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grilling - aluminum science question

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Adamclyde's jerk chicken recipe is getting soon to hit the grill . . .

but we've got a bag of natural charcoal that has many many small bits that are falling through to the bottom of the grill. Until we find a discarded Weber to scavenge a second bottom grate from, SO thought to supplement the existing system with gutter guard mesh.

But that's a roll of ALUMINIUM gutter guard mesh. Any thoughts about the bad burning idea this might be? I put away my grandma's cast aluminum pans a decade ago . . .

Again, this is for the bottom grate where the coals are, not the top grate where the food goes. Thanks for your thoughts!

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  1. I have the weber kettle that has the three slots in the bottom, with the wiper mechanism, and the ash trap - so what I do may only work with that.

    I have the same issue with the real wood charcoal - it seems that it's been getting smaller and smaller (at least the cowboy brand) - and it just tends to fall through the bottom grill. It's not that much of a problem, really, as they sit on the bottom and still provide heat as they burn - since they're already lit through the chimney starting process. If anything falls through, it's onto the trap, so no big deal.

    But my real problem has been with the weber chimney I use to start the coals - the bottom grate holes are pretty big, and the real wood charcoal just falls through - so I can't get it lit.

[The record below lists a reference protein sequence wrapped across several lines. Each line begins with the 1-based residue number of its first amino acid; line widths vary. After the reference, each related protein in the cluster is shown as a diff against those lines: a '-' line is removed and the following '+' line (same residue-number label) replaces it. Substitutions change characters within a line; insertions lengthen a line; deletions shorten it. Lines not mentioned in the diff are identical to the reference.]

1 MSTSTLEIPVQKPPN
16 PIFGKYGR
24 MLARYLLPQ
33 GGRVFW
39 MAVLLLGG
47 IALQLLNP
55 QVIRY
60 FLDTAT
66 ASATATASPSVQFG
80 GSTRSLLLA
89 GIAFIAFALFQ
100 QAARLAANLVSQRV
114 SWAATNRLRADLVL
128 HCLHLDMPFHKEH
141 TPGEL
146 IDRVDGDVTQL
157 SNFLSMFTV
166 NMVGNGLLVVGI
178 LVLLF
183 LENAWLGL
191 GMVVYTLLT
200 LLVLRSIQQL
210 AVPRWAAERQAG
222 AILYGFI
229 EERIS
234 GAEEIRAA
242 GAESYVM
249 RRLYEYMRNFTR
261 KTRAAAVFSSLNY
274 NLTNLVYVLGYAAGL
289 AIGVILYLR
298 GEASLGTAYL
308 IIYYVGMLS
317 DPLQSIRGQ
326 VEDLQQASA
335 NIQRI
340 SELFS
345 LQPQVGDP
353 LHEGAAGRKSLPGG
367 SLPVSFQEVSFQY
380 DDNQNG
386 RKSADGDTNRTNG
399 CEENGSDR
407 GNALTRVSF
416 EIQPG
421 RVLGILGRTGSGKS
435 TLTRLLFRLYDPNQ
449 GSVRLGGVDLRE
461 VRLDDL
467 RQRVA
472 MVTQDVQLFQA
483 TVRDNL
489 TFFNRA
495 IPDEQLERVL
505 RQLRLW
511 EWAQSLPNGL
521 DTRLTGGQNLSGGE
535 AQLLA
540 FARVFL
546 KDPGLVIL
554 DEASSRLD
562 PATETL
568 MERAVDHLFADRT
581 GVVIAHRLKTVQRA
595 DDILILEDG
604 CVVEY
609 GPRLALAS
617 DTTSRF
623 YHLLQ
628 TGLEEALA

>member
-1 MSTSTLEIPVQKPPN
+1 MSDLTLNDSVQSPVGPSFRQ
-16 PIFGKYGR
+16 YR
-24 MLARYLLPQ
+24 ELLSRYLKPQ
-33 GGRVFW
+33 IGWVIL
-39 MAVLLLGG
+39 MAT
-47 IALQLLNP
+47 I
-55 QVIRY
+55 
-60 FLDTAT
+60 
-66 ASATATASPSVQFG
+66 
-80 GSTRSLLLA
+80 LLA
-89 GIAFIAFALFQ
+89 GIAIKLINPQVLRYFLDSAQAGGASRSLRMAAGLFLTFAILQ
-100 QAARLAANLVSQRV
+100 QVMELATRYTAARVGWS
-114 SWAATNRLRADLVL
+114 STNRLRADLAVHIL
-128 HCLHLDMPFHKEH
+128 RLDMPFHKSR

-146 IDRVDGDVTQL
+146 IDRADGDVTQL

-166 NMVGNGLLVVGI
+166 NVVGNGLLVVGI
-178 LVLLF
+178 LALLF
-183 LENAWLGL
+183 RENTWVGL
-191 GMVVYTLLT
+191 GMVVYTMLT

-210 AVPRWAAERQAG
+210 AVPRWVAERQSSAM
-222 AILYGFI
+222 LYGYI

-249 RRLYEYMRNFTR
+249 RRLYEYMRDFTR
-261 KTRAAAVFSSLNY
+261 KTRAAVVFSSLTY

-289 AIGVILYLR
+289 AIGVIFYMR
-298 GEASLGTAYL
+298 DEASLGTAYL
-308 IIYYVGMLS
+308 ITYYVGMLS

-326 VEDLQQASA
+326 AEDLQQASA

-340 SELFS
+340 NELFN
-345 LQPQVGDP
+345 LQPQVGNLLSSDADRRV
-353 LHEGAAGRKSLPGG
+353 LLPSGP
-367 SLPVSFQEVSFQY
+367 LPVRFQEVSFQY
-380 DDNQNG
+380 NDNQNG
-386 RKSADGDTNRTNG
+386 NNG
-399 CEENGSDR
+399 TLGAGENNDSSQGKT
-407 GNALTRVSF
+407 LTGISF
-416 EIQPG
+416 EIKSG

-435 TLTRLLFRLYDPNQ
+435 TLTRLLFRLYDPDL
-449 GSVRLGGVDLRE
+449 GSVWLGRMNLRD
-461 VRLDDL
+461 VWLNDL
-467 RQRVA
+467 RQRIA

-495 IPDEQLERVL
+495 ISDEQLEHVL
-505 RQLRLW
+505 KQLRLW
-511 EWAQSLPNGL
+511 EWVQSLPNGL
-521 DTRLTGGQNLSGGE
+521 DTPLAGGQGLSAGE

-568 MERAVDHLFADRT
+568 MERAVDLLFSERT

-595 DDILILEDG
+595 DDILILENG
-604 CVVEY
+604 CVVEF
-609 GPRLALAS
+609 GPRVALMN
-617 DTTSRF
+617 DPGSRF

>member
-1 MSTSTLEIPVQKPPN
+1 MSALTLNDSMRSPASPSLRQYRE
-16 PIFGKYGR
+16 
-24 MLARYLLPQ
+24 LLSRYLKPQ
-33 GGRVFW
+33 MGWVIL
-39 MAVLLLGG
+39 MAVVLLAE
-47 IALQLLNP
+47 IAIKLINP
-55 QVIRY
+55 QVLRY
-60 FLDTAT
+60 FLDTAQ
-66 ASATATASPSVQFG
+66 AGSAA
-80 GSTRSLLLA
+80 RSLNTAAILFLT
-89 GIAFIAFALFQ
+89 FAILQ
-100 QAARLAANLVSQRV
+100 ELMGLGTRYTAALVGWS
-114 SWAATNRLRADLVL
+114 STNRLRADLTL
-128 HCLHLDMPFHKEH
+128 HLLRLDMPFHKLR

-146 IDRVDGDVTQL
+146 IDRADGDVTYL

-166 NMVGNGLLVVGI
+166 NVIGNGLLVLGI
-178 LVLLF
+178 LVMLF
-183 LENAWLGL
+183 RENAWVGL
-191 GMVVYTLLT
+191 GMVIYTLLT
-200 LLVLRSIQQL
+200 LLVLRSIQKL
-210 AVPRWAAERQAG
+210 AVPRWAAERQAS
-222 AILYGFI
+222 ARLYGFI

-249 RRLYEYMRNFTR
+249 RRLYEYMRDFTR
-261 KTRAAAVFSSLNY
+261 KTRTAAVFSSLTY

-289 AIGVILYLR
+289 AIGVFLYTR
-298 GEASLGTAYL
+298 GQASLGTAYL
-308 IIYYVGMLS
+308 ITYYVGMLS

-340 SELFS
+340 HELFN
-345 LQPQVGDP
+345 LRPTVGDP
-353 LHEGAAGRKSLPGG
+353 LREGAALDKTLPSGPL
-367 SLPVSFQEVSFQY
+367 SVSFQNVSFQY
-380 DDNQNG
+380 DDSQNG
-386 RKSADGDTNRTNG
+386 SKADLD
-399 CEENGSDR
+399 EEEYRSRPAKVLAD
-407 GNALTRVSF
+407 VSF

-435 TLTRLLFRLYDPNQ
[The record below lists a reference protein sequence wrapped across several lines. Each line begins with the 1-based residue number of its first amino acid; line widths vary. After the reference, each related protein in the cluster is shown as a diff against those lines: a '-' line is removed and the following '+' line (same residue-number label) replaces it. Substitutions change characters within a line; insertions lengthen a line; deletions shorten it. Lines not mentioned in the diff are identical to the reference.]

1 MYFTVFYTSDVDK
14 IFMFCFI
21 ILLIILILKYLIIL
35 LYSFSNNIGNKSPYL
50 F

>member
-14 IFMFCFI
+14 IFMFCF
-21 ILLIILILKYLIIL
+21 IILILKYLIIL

So I've been using a layer of standard Kingsford Charcoal briquettes on the bottom of the chimney, and then loading the rest of it with the cowboy stuff. Once lit, I dump them across the bottom grate of the weber, and even if some fall through, there's enough on the grill to spread out and provide the even cooking.

    A side benefit to the mix of the briquettes is that they burn less hotter and longer, so I have a somewhat lower temp, longer burning fire overall, while still getting the flavor benefit of the real wood charcoal.

    The downside would be that there's more ash, and that all the nastiness of the briquettes chemicals are there - of course, I'm using much less than one would without the real wood stuff, so presumably there's less of the nastiness. There's a brand of real wood charcoal that I can get at a local Ace Hardware store that usually has bigger chunks. It costs more than the Cowboy stuff, but I may shift to that permanenetly.

    I learned my aluminum lesson when as a young pup, I decided that pop-riveting coke cans onto my broken exhaust system was a good thing to do. Nope... I have melted aluminum foil sitting on the bottom grate (with the coals, but not on them). I fashioned a drip tray underneath the meat on the rottiserie attachment - once again, nope. I now put on the top grate and put the drip tray on that. Obviously, the heat at the bottom is higher than that where the top grate is, hot enough to melt foil. I guess I would counsel to not use aluminum at the level of the coals.

    1. Bad idea. Burning aluminum has just got to be nasty, and lump charcoal gets hot enough to burn some if not all of it.

      You can get a replacement grate at a good store or online. And, you don't really need the grate anyway with lump charcoal -- the grate just keeps the fire from smothering in the huge amounts of residue that briquettes leave behind. Briquettes burn slower, cooler and more evenly because they consist in large part of clay binders, which of course do not burn off. The ash from lump charcoal is light enough that air can move through it and keep the fire going.